Erica Calise of Sharp

    We Spoke to Erica Calise of Sharp on Being an Effective Leader During Turbulent Times

    As part of our series about the “Five Things You Need To Be A Highly Effective Leader During Turbulent Times,” we had the pleasure of interviewing Erica Calise — Director of Marketing, Government and National Accounts.

    Erica is dedicated to ensuring that the needs of government offices and schools are served through contracts offering competitive pricing and the latest and greatest technology. She is passionate about protecting the environment and spearheaded the development of Sharp’s zero waste toner recycling program. She is constantly looking for innovative ways to use melted down toner cartridges.

    Thank you so much for your time! I know that you are a very busy person. Our readers would love to “get to know you” a bit better. Can you tell us a bit about your ‘backstory’ and how you got started?

    I’ve always had an interest in the inner workings of the U.S. government and politics. After studying political science and economics at Brown, I went to work for Merrill Lynch on the government fixed-income trading floor. As a liaison between Merrill U.S. and the Japan trading desks, I recapped global market activity and expectations, helping prep traders for what was on the investment horizon. This global awareness, combined with my interest in the U.S. government, prepared me well as I stepped into an entry-level position as a government marketing manager at Sharp three decades ago. Today, I oversee a team that manages major bid response initiatives, contract marketing, and contract management for all of Sharp’s government and national account clients.

    Can you share a story about the funniest mistake you made when you were first starting? Can you tell us what lessons or ‘take aways’ you learned from that?

    When I first started, I was responsible for creating State contract price catalogs. We always included contact information on the last page of the brochure. I transposed the numbers for our corporate “800” number and soon learned via a phone call from a State purchasing agent that the number belonged to a “late night gentlemen’s hotline!” I quickly issued an apology note and reprinted the catalog. Greatest takeaway…always have multiple people review marketing materials before going out to print!

    None of us are able to achieve success without some help along the way. Is there a particular person who you are grateful towards who helped get you to where you are? Can you share a story?

    One of my first managers at Sharp reinforced the value of listening and observing. Knowledge is powerful and in order to become one of the smartest people in a room, you have to amass as much knowledge as possible. And the best way to do that is to listen and learn from people you respect. He also told me to never dismiss anyone’s suggestions, or input, especially in public and in front of their peers. Finally, respect opinions of others even though you may not agree.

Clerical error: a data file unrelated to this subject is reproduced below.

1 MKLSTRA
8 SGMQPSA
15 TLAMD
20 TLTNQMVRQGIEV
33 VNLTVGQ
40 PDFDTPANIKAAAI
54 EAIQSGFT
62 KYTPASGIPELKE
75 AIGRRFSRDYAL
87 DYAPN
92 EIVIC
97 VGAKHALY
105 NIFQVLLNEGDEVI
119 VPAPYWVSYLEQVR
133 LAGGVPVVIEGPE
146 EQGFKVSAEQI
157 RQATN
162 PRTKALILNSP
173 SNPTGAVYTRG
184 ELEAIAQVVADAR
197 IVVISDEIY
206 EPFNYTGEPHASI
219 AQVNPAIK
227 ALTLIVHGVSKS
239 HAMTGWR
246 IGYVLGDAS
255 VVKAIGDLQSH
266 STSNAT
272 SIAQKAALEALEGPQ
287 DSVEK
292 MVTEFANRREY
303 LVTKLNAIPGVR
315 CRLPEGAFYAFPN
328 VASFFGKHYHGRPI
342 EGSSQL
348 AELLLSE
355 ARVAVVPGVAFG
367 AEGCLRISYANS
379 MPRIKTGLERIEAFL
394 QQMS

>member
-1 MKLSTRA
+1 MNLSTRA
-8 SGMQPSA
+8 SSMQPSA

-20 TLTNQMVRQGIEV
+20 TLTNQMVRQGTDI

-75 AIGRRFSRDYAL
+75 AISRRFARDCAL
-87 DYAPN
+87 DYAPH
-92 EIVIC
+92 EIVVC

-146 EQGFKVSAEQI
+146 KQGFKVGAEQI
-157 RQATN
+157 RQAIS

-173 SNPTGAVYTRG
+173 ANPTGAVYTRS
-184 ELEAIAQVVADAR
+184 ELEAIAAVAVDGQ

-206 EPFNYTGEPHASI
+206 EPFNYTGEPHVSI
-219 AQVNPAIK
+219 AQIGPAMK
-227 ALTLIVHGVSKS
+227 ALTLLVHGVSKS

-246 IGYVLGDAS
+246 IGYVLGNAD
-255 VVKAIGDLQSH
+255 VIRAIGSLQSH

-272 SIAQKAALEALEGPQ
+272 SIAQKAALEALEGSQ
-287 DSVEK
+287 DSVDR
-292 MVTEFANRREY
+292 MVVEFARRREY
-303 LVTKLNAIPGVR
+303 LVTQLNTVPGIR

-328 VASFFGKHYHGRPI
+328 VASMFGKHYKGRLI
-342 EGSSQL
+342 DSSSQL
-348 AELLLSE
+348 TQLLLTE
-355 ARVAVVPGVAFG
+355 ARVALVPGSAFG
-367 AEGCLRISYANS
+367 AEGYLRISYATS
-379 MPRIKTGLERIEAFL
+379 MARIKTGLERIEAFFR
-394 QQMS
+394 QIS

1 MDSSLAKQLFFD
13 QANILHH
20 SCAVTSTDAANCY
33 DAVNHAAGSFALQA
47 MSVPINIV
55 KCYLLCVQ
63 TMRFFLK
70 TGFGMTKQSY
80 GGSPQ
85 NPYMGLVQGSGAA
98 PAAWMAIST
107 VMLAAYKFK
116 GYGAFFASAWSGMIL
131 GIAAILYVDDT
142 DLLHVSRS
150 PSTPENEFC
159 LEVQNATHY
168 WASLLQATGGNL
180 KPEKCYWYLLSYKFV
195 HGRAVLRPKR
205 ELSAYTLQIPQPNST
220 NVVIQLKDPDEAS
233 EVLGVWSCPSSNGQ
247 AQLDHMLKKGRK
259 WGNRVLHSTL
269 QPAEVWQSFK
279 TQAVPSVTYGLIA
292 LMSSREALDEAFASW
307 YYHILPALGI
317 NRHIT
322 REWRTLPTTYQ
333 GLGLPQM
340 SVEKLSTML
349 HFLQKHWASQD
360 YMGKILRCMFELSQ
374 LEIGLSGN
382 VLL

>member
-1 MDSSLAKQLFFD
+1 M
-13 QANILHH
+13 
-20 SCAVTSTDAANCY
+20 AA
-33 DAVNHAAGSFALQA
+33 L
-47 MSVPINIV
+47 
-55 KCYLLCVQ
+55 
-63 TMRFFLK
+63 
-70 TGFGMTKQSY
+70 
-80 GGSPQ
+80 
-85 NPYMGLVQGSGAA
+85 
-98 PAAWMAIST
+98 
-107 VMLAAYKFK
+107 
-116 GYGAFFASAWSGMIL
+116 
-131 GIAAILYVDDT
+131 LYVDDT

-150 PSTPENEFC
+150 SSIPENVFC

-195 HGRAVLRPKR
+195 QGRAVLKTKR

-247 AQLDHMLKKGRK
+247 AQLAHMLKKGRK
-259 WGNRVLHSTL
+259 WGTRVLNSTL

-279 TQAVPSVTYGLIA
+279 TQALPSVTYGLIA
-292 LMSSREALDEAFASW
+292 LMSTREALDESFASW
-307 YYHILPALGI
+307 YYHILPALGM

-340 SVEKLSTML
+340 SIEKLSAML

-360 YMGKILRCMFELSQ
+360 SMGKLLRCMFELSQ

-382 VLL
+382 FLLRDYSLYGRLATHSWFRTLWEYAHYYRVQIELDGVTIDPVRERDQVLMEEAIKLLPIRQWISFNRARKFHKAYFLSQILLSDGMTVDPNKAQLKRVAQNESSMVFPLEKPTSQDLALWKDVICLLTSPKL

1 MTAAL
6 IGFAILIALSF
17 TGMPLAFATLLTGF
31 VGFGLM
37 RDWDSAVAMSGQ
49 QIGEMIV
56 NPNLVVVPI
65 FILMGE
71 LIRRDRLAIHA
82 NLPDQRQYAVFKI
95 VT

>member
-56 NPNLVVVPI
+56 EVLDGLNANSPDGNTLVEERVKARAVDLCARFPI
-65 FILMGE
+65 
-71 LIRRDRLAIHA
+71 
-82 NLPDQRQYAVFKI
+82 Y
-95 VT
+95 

Extensive research suggests that “purpose driven businesses” are more successful in many areas. When your company started, what was its vision, what was its purpose?

    I have been with Sharp for thirty years and our stated corporate vision has never changed. As our corporate site states, “Sharp is dedicated to improving people’s lives through the use of advanced technology and a commitment to innovation, quality, value, and design.” Truly the company has remained true to that goal. I have seen numerous products and solutions launched over the years, and the true intent of these products and solutions has been the betterment of our customers’ experience. Our engineers work closely with our channel partners to design and develop equipment specifically with the needs of our customers in mind.

    Thank you for all that. Let’s now turn to the main focus of our discussion. Can you share with our readers a story from your own experience about how you lead your team during uncertain or difficult times?

    My team is responsible for responding to nationwide or large opportunity solicitations (e.g., State contracts, cooperative contracts, healthcare GPOs, etc.) and the maintenance and marketing associated with all awarded contracts. Over the past four years the team has been reduced by 40%, but we still have 50 states in the US, hence the workload has not diminished! In fact, the proliferation of cooperative purchasing and contract adoption has increased over the last ten years; thus the workload has actually grown. First, I started as a Government Marketing Manager with Sharp, therefore, I know what is required to do the job and the demands of the job. Because I’ve “walked in the shoes” of my team members, I can relate to the many challenges associated with the job. As a result of my experience, I provide guidance navigating challenges and assist my team in prioritizing the workload. I believe this experience and knowledge has had a very positive effect on the team members and is reflected in their handling their “normal” workload, while also rallying beautifully and stepping up to additional required tasks.

    Did you ever consider giving up? Where did you get the motivation to continue through your challenges? What sustains your drive?

    I never thought giving up was an option. It is really all about figuring out a way to take on a challenge and persevere. I find the easiest way to do this is to divide and conquer. A large RFP response can be a daunting challenge, but if you break down the pieces and assign tasks, the individual requirements do not seem as debilitating. The feeling of accomplishment can be invigorating. Knowing that our hard work paid off and that Sharp can provide a solution to a customer that will ultimately save money and improve processes can be very fulfilling. This truly relates back to the concept of purpose driven business.

    What would you say is the most critical role of a leader during challenging times?

    During challenging times, it is critical that a leader be at their very best. This means to be calm, think things through on critical issues, don’t be afraid to ask for advice and suggestions, and demonstrate commitment. Also, a leader should show a willingness to roll up their sleeves and work alongside the team. The message that “we’re all in this together” can go a long way and reinforces teamwork and commitment to a group.